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From the mouth of Mobile Bay on the Gulf of Mexico, Alabama’s boundaries reach inland for more than 300 miles to the border with its northern neighbor, Tennessee—a distance nearly as far as from New York to Ottawa. From a breadth of 140 miles at the extreme top of the state, its lateral boundaries taper gradually outward to some 200 miles, and then constrict again as they continue southward, bulging against the states of Mississippi on the west and Georgia on the east, where the winding Chattahoochee River forms the bottom third of the dividing line. Within the 54,000 square miles encompassed by these boundaries, the landscape ranges from the verdant Appalachian ridges of the northeast, spilling out of Tennessee and Georgia, to moss-hung swamps and winding bayous in the far southwest, where magnificent beaches of fine white sand look out over the Gulf toward Mexico’s Yucatan Peninsula, a few hundred miles south. Between lie coastal pinelands and rolling piedmont hills, upland plateaus and fertile limestone-underlain valleys, and—extending irregularly across the south central part of the state—the prairie-like Black Belt, named for its rich, deep, dark soil.

Large tracts of arable land especially congenial to growing cotton, combined with vast stands of marketable timber and substantial deposits of coal and iron, successively spurred Alabama’s economic development from the early nineteenth to the mid-twentieth century. A distinct advantage were its navigable waterways; there are four major river networks. The largest, the Alabama-Coosa-Tallapoosa system, flows southwestward from the foothills of the Appalachians, meandering through the piedmont, the Black Belt, and the coastal plain toward Mobile Bay. On the other side of the state, the Tombigbee-Black Warrior system drains much of western Alabama, slicing irregularly through the widest part of the Black Belt. The two systems converge some fifty miles above Mobile Bay to form the Mobile River, which then descends through a watery semi-wilderness, the Mobile-Tensaw Delta, before emptying into the bay itself. Along the eastern edge of the state, the Chattahoochee finds its own way to the Gulf through the Florida Panhandle and Apalachicola Bay. Finally, there is the Tennessee River. Isolated from the lower part of Alabama by the broken hill country that straddles the north-central part of the state, the river emerges out of the Appalachians to loop down into Alabama through a broad rich valley before swinging upward again into Tennessee and Kentucky, eventually to join the Ohio-Mississippi system.

In time, the railroad would edge out Alabama’s rivers as vital arteries of transportation and commerce. But through the first half of the nineteenth century, it was reasonably good river access, along with fertile soil, that determined the pattern of inland settlement and the location of Alabama’s earliest major inland towns. Long before Anglo-Americans pushed into the interior, a Native American culture with roots thousands of years old flourished in this region. Russell Cave, now a unit of the National Park system in the mountainous far northeastern corner of the state, shows evidence of human occupancy at least as far back as 10,000 BCE. In the 1540s, during their murderous trek across the Southeast, Hernando De Soto and his conquistadores encountered thriving Indian communities along the Coosa and Alabama rivers. Yet even by that time, the impressive complex of prehistoric earthen mounds now preserved at Moundville State Park, on the Black Warrior River below Tuscaloosa, had already been abandoned. Today it survives as one of the largest mound complexes in eastern America, and comprises the oldest vestige of human-made “architecture” on the Alabama landscape.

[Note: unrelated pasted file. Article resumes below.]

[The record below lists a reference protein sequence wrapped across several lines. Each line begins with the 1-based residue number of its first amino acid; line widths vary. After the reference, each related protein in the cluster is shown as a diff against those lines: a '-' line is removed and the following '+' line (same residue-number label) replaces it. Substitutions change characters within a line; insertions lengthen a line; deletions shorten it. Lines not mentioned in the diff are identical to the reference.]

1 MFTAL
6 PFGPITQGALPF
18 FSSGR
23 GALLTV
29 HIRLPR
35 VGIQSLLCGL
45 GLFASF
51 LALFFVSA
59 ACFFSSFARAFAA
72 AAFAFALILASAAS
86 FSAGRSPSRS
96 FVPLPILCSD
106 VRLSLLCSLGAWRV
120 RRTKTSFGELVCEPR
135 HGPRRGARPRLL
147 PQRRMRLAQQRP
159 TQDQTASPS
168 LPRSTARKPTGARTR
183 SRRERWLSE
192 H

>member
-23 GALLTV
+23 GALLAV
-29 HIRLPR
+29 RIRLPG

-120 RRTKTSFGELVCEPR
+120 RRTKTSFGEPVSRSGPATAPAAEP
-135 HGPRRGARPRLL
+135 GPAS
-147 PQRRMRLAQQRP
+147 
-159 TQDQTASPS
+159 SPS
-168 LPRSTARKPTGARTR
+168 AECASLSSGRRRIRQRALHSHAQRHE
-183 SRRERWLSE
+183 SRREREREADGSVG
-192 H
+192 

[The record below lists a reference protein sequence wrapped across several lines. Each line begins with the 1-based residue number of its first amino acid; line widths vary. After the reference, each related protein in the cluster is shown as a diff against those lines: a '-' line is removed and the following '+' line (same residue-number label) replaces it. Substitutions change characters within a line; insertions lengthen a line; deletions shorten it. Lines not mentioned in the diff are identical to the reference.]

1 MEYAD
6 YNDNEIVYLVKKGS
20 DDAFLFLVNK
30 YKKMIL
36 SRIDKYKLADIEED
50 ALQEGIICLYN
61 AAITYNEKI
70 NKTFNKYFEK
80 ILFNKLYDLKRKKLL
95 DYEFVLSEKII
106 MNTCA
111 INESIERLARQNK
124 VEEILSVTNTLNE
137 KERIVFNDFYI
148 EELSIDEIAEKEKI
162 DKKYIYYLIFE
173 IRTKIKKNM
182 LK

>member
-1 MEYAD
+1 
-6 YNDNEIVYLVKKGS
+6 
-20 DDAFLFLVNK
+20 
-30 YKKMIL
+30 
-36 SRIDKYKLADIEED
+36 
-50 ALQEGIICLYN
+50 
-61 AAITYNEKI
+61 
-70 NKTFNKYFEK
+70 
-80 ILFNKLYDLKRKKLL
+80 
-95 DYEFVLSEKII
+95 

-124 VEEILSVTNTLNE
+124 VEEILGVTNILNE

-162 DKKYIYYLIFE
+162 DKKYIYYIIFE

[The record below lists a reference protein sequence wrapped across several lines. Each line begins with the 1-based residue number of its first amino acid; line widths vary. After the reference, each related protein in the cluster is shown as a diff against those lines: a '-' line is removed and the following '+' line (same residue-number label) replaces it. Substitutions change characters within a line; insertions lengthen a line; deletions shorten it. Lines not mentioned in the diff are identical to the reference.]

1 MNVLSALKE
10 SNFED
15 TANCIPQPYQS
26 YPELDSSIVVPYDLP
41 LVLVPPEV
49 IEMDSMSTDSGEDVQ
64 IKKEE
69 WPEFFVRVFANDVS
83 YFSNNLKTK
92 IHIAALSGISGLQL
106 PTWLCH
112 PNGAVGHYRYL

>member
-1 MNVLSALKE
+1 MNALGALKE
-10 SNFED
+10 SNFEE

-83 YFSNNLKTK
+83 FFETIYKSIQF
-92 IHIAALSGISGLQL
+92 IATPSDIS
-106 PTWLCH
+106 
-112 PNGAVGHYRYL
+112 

European settlement of what is now Alabama had actually started over a century earlier when, in 1702, the French established Fort Louis de la Louisiane on the Mobile River. Nine years later, the fort and surrounding community were relocated downstream to another site at the head of Mobile Bay, marking the birth of the present city of Mobile. Successively French, then British, and then Spanish during the long tug of war between European colonial powers, Mobile still remained a straggling bayside military outpost and Indian trading center—its waterfront dominated by the stout brick Fort Conde built ninety years before by the French—when American forces seized it in 1813. But the port community was poised for a surge of commercial prosperity in the decades to come, as upriver cotton lands came increasingly into cultivation through an expanding population of enslaved people. With a population of 30,000 by the eve of the Civil War, including a strong infusion of émigré Yankee merchants, Mobile would remain by far Alabama’s largest city until overtaken in the early 1900s by industrial Birmingham. Of colonial-period structures around Mobile Bay, however, nothing remains aside from a reconstructed portion of Fort Conde. Yet the imprint of the colonial era would linger in the local vernacular architecture—in the fancifully named “Creole cottage,” as well as a proclivity for sweeping roofs and spreading verandas distinctly Caribbean in flavor. This inclination would persist well into the nineteenth century, and now and then still finds self-conscious expression in modern reprises.